·  12 in Fluid Mechanics, 5 in Design, 3 in Production, 1 in Controls Professors in fluid mechanics

·  John Doe, Professor,, high-speed centrifugal pumps, rotor design, cavitation studies, grad students Tom Wang

·  Sam Waltz, associate professor,, hydraulics, high speed valves,

·  P. T. Tompson, assistant professor,, compressible fluid dynamics, supersonic flows

·  S. Krishna, associate professor,, computational methods

Large project on high-speed pumps run by Doe and Waltz.
Grad students: Stan York, york@college,edu, F. Miller,


Finally, remember to ask the professors in your university about any contacts they may have in the USA. If they are willing to put you in touch with their colleagues, you have a much higher chance of getting aid. If any of your seniors are in the USA, asking them to help may also be very useful in yielding good contacts.

Contacting Faculty

Once you have the basic information, you are ready to start the really important part — actually asking for aid. In your notebook, mark how strong the possibilities look for each university, based on faculty strength in your specialization, large research projects and reputation of the faculty. You are now ready to start the chase!

A great deal depends on how you approach a professor. Unless you are rich enough to travel to the USA to meet all the likely prospects, your only chance of making an impression is through your emails or letters. Both your cover letter and resume are far more important than in a normal interview where you have an opportunity of a personal meeting.

Before approaching faculty, you can try emailing some of the graduate students in the department, politely asking for information on the kind of research the department is engaged in.

If the response is friendly, you can ask more questions, such as which professors are good to work with and which professors have funds. Do not try to send a 10-page email asking a whole bunch of questions! You will almost certainly annoy the person you are asking.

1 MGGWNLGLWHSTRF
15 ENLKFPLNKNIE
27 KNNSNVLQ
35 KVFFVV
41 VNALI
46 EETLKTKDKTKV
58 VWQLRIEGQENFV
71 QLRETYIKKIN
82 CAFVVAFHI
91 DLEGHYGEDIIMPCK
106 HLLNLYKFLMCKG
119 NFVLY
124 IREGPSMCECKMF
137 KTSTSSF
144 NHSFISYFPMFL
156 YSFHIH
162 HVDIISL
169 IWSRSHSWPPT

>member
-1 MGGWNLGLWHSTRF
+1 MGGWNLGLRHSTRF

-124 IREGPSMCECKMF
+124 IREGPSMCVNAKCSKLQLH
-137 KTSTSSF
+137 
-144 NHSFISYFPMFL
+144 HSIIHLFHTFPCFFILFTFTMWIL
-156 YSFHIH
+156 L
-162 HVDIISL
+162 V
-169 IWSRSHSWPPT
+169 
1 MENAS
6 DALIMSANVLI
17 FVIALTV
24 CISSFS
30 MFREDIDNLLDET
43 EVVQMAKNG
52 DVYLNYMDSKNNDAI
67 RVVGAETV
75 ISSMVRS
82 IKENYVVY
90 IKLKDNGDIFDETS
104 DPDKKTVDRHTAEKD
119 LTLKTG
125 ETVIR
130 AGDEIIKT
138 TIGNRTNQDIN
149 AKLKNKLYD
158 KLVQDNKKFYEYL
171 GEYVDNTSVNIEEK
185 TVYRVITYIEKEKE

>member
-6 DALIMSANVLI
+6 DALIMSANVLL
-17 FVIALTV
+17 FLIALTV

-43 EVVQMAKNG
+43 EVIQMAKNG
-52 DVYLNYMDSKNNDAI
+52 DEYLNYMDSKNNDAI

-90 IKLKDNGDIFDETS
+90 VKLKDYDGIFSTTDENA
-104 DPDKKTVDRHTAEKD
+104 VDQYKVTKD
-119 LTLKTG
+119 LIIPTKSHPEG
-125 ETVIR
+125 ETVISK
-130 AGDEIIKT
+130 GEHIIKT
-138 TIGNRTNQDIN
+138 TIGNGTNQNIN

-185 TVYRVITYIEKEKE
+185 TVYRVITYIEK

You should contact professors soon after the beginning of fall term, which is usually in September. Send a brief email comprising a brief cover letter introducing yourself, and a short one- or two-page resume. Your email should be polite, businesslike and to the point.

Email is the best way to contact professors, as it is fast and very easy to reply to. If you do not have access to email, you can consider sending a normal letter, but that is a slow and difficult process.

Your cover letter should cover the following points:

  • A brief introduction
  • A quick summary of your interests
  • A brief mention of the professor’s current research and why you can be useful to him.
  • An indication that you will provide more information if required.

Remember, professors are busy people who receive dozens of email everyday. They will not read pages and pages of information. A good rule to follow is to restrict your letter to a single screen of text. You must mention that you are looking for financial aid, but don’t try to write a long, sad story about why you cannot afford to pay tuition.

Americans prefer a friendly and professional tone. Professors are smart people; don’t try to pretend to be what you are not. Don’t say that you have read all his research papers and hold him in great esteem; he doesn’t expect undergraduate students to have the maturity or knowledge to read serious research papers and will likely not appreciate flattery.

But if you have read a particular paper and understood it, it can be useful to mention it.

For example, you could write: “I read your paper ‘Intake Manifold Design for High-Speed Pumps’ in the International Journal of Turbo Machinery and found it extremely useful for my senior thesis research.

But don’t try to pretend that you have read everything he has written! Points to keep in mind:

  1. Use American terms to describe yourself wherever possible.
  2. Be businesslike.
  3. Don’t try to summarize your whole resume in the cover letter. Keep it short!
  4. Don’t worry too much if your English is not very good, just keep it simple. Your English must be good enough to allow easy communication; if your English is poor, get a friend to check what you have written, but don’t ask someone else to do your correspondence for you! Not only is that dishonest, if you do succeed in getting aid based on lying about your English abilities, you will be found out eventually! Make sure there are no spelling mistakes.
  5. Keep it honest and straightforward. If your resume is not very strong, boasting will only make it worse.
  6. Don’t try to use the same letter for each professor by just changing the name. Use any information you have about the professor’s academic work to write a personal letter. You can try to change your style depending on any personal information you have, but do this carefully.

We have seen how to get started on your search for aid, how to research universities and how to contact faculty.